What the world will miss ~ Wednesday Pt2
HAT HEAD NATIONAL PARK
The beginnings of national parks in Australia arose from a desire for public recreation places as Sydney grew more urban and its inhabitants prone to infectious disease and pressure from the New South Wales Zoological Society.
The Society was formed in 1879 to introduce and acclimatise birds and animals from other parts of the world. The purpose was pleasure, for picnicking, the bird song and killing game.
The original conservation movement was based on conservation for future exploitation mixed with scientific and artistic appreciation of the values of indigenous fauna, flora and landscapes. The growing dominance of ecological principles in landscape evaluation has produced a biocentric rather than anthropocentric focus to reserve establishment and management.
The IUCN Red List now includes 975 Australian reptiles as threatened, which is nearly every species on the continent. The majority of them are endemic to the continent. Seven percent of the species face extinction if action isn’t taken!!
The values that are now emphasised are protection of gene pools, ecosystem integrity and preservation of biodiversity. However, National Parks in NSW are concentrated in steep or infertile parts of the State. This is largely due to historic reasons. Most of the agricultural productive lands had been taken up by settlers by the mid 1800s. Scientists have divided the state into 17 ‘bioregions’ or areas of similar climate, geology, soils, landforms and vegetation. Some of these bioregions — the alpine region and the Sydney Basin, for example — are well represented with large parks and reserves. Others, especially those in the west, are poorly represented. In the Riverina bioregion, for example, less than a third of one per cent is protected in the park system and in the Darling Riverine Plains it is less than one per cent (figures c2002).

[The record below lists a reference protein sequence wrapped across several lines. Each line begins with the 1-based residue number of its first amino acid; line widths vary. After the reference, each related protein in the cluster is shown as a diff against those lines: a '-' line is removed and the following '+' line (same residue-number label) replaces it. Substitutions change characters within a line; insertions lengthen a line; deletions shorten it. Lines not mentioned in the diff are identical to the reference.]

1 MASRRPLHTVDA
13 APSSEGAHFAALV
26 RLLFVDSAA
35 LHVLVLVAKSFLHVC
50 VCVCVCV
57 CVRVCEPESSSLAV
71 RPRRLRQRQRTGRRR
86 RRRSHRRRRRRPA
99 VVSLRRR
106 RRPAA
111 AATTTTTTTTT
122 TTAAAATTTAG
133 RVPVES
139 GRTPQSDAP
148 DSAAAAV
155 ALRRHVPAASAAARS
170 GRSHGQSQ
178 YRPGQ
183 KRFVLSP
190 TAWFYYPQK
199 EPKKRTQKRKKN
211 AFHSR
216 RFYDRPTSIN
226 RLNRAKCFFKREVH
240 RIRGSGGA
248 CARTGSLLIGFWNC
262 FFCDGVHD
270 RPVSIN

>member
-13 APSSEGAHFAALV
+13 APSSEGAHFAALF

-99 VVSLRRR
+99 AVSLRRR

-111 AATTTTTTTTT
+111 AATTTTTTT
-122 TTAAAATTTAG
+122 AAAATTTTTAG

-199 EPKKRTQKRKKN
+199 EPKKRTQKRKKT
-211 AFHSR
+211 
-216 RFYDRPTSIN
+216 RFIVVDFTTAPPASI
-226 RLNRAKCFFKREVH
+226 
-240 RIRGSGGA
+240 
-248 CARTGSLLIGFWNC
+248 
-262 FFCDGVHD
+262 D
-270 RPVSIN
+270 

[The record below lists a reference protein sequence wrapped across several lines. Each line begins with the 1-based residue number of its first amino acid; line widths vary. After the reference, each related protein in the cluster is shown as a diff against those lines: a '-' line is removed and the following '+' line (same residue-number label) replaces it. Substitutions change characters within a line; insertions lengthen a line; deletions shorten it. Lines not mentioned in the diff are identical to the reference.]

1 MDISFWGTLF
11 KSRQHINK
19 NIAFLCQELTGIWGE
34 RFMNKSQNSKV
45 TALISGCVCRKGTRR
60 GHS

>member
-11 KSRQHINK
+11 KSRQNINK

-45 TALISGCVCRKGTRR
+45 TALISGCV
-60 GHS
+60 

Butterflies are in steep decline all over the world.
BUT the reserve system alone cannot conserve biodiversity and other natural values. The community has to get involved through gardens, Landcare groups, National Parks Associations and Green groups generally.
The Royal National Park is the oldest national park in Australia. It is also the oldest in the world in terms of being legislated for as ‘The National Park’, 26 April 1879 (Yellowstone, USA is known as the world’s first national park in terms of land being set aside for the use of the community). I was in the Royal a few weeks ago and marvelled at fecundity of spring wildflowers.